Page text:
The objective of the remainder of this assignment is to get you thinking about the problem of recognizing strings given various restrictions to your model of computation. We will work with whatever representation of an algorithm you are comfortable with (C or Pascal or, perhaps, some form of pseudo-code-just make sure it is unambiguous). Don't get too carried away with this. You only have a short time to work on it. The goal is primarily to think about this stu?, not to agonize over it. Whatever you do, don't turn it into a programming assignment; running code is not a bonus in this case.
In all of the problems we will assume the same basic machine:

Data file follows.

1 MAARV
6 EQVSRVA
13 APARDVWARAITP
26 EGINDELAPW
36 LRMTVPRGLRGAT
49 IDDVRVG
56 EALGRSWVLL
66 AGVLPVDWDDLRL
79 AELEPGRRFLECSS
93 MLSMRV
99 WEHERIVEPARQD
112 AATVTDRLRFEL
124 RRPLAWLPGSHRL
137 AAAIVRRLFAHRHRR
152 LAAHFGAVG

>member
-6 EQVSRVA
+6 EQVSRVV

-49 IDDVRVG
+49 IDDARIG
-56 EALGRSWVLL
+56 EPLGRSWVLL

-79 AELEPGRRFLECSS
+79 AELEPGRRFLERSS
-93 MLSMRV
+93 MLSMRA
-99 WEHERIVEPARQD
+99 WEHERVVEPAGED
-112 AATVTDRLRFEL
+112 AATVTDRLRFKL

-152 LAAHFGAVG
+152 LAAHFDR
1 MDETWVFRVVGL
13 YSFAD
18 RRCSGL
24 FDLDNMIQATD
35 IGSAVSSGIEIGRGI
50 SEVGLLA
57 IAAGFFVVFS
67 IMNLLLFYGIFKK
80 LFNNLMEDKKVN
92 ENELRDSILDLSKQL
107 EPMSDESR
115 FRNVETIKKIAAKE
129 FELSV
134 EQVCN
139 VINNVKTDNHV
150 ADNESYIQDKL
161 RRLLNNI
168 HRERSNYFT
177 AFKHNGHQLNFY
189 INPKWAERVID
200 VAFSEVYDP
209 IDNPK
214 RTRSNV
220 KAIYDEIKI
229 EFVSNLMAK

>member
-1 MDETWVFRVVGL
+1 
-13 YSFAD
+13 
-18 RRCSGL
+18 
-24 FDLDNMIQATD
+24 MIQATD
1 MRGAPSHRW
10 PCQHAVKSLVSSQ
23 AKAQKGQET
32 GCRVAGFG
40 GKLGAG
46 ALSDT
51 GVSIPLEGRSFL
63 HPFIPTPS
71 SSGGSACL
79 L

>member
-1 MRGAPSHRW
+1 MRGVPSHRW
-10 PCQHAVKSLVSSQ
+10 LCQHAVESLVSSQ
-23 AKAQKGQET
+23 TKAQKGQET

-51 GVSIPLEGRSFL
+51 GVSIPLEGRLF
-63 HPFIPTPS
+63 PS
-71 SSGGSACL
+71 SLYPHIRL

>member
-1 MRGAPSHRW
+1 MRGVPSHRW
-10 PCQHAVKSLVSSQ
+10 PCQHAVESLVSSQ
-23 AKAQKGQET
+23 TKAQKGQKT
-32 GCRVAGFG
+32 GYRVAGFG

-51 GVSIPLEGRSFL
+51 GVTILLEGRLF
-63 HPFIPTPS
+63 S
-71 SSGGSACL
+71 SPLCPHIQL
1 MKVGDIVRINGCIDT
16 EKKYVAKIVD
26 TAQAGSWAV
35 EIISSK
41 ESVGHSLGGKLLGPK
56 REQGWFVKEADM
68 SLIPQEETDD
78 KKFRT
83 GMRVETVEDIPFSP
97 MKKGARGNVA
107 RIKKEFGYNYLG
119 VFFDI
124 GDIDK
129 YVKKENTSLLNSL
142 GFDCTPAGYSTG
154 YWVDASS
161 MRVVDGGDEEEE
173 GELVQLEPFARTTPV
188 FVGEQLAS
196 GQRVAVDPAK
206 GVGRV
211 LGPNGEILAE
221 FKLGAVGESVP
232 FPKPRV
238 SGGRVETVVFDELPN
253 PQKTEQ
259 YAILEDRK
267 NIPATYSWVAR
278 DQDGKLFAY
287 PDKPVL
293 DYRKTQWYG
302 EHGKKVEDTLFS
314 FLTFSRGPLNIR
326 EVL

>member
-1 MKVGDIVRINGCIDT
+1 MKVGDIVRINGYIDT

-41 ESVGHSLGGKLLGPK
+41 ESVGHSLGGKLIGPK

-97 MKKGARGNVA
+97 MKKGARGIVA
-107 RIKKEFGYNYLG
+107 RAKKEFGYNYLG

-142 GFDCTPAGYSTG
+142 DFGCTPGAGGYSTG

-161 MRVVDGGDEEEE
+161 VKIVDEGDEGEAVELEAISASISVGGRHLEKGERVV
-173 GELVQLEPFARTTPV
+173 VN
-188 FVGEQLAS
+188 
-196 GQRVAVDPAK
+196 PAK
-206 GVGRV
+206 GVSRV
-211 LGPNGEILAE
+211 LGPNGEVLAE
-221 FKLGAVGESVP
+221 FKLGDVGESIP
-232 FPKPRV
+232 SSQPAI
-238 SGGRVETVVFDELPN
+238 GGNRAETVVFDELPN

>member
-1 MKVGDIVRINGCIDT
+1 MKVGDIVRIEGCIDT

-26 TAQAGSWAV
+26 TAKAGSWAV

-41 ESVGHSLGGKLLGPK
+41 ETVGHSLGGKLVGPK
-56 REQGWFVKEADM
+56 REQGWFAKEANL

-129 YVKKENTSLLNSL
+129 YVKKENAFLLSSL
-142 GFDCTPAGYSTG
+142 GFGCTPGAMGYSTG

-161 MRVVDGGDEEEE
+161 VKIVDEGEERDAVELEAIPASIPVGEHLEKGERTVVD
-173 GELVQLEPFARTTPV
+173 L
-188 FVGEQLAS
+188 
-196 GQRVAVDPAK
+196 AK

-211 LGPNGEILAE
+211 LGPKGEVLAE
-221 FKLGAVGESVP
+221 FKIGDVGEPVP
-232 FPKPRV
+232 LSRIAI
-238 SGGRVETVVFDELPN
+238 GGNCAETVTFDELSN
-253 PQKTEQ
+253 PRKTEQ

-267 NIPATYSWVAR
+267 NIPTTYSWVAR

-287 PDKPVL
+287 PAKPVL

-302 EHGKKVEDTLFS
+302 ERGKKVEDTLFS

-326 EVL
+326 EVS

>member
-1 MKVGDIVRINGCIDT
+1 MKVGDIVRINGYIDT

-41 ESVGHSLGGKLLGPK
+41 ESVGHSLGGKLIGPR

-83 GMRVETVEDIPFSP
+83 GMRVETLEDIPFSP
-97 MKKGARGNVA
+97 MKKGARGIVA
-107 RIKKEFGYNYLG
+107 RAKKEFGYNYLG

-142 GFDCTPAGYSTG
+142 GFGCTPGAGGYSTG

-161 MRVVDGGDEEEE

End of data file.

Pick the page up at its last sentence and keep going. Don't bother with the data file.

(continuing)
• The program is read-only (it can't be modi?ed, you might even think of it as being hard-wired).
• For the sake of uniformity, let's assume the following methods for accessing the input:
- input(), a function that returns the current input character. You can use this in forms like
i ← input(), or
if (input() = ‘a' ) then . . . , or
This does not consume the character; any subsequent calls to input() prior to a call to next() will return the same character. You may assume that input() returns a unique value EOF if all of the input has been consumed.
- next(), a function that bumps to the next position in the input.
This discards the previous character which cannot be re-read. You can either assume that it returns nothing or that it returns TRUE in the case the input is not at EOF and FALSE otherwise.